Christopher Roybal was one of the 59 people who died on Sunday (Oct. 1) following a mass shooting at Route 91 Harvest Festival in Las Vegas. The 28-year-old Navy veteran served two tours in Afghanistan, and in a sobering Facebook post -- which would be his last -- Roybal addressed what it's like to be shot at.

It's a question he says he was asked plenty of times and, in light of the massacre that occurred on Sunday, one that rings too true for those 22,000 who were in attendance at the festival.

"What's it like being shot at?" he writes at the start of his lengthy post. "A question people ask because it's something that less that 1% of our American population will ever experience. Especially one on a daily basis. My response has always been the same, not one filled with a sense of pride or ego, but an answer filled with truth and genuine fear/anger.

"I was excited for my first taste of what real combat would be. What it would be like to be a real gunfighter in the modern day Wild Wild West. My first fight was something I never will forget," he said of his first visit to Afghanistan. "Finishing up what was supposed to be a quick four-hour foot patrol, I remember placing my hand on the Stryker and telling Bella how well she did. Hearing the most distinct sounds of a whip cracking and pinging of metal off of the vehicle I just had my hand resting on is something that most see in movies."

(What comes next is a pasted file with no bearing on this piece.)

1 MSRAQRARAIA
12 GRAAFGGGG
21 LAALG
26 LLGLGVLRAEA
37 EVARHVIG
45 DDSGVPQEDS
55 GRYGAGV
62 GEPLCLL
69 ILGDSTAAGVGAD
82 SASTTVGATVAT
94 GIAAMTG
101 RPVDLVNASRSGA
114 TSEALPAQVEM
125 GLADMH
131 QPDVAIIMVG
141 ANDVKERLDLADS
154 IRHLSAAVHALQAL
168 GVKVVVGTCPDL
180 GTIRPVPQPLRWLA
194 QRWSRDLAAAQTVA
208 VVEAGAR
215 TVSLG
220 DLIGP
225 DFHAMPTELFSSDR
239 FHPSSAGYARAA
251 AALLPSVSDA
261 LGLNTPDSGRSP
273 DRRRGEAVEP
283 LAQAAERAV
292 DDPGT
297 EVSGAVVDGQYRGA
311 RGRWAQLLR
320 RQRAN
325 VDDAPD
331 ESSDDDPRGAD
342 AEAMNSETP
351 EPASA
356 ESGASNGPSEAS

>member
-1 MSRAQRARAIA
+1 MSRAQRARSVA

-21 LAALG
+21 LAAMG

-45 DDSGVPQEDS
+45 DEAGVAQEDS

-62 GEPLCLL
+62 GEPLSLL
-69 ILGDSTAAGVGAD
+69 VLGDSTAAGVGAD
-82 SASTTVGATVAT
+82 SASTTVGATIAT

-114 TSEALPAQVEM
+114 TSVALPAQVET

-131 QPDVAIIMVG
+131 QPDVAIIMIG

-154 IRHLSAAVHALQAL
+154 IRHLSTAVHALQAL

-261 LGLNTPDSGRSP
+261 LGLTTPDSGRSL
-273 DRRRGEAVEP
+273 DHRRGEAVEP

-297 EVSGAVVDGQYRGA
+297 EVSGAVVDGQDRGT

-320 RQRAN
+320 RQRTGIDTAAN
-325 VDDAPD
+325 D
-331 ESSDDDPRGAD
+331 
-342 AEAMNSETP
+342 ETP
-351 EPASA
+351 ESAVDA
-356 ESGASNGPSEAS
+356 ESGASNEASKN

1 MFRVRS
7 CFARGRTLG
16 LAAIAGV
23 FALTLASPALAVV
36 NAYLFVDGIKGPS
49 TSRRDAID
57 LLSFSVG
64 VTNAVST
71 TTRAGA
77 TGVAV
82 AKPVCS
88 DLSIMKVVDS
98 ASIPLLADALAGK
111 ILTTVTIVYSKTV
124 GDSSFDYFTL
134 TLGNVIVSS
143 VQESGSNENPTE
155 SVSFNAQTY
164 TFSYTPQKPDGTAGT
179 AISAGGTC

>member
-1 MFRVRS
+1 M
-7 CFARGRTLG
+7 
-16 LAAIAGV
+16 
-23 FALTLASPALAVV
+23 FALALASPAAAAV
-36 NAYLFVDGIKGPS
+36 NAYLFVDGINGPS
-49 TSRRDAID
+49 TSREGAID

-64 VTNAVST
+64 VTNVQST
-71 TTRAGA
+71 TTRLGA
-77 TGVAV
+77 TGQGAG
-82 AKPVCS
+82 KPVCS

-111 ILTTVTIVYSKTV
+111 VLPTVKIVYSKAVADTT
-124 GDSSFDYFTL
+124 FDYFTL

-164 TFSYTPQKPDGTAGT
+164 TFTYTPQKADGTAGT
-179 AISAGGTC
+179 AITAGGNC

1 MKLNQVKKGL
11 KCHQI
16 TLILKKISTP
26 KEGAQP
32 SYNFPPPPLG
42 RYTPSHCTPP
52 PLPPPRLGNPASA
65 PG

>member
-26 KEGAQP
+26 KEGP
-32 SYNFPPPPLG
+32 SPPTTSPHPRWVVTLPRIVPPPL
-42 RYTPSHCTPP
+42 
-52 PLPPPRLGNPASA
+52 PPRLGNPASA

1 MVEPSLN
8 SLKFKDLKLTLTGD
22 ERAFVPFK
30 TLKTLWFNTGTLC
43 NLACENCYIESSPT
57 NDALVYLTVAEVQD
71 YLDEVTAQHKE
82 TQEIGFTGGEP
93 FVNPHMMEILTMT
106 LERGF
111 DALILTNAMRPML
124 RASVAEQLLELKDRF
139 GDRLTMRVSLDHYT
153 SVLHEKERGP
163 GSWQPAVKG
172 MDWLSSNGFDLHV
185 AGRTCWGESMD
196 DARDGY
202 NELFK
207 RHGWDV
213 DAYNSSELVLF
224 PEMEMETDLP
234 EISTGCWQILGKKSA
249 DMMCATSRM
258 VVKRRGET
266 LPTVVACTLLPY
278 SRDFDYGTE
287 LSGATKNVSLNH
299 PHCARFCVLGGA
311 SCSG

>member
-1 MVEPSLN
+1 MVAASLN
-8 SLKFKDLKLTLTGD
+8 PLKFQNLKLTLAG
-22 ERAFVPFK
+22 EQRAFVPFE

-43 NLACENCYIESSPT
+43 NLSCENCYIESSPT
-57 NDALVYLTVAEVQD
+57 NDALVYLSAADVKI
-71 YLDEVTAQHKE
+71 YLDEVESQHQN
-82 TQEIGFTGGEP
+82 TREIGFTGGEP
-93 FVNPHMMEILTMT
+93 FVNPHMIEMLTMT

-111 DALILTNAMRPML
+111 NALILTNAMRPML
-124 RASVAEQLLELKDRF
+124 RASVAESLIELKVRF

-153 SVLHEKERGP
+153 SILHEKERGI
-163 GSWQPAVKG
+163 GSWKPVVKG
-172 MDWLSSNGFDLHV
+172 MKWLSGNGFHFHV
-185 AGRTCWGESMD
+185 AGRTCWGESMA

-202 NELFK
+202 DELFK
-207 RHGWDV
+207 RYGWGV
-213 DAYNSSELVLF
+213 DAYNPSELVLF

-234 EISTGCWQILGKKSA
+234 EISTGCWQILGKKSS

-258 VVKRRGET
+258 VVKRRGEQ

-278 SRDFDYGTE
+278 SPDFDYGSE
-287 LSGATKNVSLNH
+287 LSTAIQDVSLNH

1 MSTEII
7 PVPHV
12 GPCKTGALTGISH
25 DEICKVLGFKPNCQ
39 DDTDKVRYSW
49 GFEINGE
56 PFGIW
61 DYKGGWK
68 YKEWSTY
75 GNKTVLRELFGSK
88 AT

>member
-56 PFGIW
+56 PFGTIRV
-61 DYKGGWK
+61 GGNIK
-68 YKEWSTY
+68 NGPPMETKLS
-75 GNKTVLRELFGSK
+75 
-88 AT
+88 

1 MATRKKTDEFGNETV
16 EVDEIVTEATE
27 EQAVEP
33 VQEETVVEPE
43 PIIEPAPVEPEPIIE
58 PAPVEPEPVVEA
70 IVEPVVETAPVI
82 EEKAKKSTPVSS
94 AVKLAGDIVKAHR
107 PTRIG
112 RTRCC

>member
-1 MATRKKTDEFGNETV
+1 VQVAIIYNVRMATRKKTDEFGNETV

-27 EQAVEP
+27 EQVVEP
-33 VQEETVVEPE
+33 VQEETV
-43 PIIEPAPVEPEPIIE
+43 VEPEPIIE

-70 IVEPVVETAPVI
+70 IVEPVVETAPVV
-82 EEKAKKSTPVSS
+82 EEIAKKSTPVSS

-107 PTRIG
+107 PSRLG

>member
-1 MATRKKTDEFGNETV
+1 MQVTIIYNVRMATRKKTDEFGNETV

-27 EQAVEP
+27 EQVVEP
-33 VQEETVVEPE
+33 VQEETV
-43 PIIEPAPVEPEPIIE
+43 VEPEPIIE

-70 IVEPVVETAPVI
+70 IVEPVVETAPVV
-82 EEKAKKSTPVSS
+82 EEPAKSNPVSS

He later admits that he wasn't sure what to feel or how to feel on that initial day of combat. He says he never experienced fear, but other overwhelming states took over.

"Sensory overload...followed by the most amount of natural adrenaline that could never be duplicated through a needle. I was excited, angry, and manic. Ready to take on what became normal everyday life in the months to follow. Taking on the fight head on, grabbing the figurative 'bull by the horns.'

"Unfortunately, as the fights continue and as they as increase in numbers and violence, that excitement fades and the anger is all that's left," he reflects. "The anger stays, long after your friends have died, the lives you've taken are buried and your boots are placed neatly in a box in some storage unit. Still covered in the dirt you've refused to wash off for fear of forgetting the most raw emotions you as a human being will ever feel again.

"What's it like to be shot at? It's a nightmare no amount of drugs, no amount of therapy and no amount of drunk talks with your war veteran buddies will ever be able to escape," he concedes.

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